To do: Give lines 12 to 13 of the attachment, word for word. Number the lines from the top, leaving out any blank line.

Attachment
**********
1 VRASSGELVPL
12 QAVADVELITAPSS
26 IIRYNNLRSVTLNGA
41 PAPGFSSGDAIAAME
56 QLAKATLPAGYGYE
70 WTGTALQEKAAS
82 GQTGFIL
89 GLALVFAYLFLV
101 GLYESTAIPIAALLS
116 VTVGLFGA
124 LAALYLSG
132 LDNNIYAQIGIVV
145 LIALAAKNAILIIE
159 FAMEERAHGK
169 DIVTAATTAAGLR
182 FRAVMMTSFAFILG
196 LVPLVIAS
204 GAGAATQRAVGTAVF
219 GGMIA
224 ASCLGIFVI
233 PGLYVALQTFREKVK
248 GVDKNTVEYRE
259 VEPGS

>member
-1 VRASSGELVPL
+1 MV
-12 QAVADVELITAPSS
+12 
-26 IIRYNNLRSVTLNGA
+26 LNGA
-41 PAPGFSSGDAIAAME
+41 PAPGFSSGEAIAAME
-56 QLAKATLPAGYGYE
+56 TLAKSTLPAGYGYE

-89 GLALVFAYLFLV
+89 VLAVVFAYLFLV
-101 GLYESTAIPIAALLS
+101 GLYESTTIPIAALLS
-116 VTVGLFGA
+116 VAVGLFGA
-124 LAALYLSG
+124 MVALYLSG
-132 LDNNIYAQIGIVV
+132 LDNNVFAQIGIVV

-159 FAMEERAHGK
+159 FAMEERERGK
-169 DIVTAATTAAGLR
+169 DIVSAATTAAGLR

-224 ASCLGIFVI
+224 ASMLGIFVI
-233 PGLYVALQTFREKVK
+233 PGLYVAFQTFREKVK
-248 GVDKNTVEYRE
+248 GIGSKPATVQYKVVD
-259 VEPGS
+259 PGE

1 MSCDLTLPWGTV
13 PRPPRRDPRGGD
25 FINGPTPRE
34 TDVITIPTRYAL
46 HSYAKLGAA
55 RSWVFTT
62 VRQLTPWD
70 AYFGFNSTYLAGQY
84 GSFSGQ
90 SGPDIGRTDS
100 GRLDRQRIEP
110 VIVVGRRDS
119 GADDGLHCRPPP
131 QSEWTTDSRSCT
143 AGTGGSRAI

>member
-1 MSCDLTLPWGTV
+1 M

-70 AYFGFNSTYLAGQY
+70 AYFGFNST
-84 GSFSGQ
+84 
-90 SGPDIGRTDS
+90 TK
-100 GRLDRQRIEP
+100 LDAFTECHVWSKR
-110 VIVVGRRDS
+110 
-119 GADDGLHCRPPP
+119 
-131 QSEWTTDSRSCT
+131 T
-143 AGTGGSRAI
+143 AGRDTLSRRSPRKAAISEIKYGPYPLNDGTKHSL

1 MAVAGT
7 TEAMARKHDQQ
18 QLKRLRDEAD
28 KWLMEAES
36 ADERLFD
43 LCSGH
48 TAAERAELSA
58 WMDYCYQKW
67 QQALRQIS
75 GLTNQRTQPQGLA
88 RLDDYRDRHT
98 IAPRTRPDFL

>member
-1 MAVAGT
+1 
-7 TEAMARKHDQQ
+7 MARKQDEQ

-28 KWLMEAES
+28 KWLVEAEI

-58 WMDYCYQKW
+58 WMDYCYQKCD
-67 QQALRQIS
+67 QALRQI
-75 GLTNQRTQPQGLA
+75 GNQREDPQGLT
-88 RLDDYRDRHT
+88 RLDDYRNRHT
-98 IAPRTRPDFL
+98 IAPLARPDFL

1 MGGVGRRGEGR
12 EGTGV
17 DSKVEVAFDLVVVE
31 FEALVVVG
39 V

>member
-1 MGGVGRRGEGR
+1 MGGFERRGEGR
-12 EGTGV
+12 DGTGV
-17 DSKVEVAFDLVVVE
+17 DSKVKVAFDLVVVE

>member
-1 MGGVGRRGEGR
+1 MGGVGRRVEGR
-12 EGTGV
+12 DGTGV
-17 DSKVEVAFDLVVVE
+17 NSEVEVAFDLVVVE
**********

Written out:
132 LDNNIYAQIGIVV
145 LIALAAKNAILIIE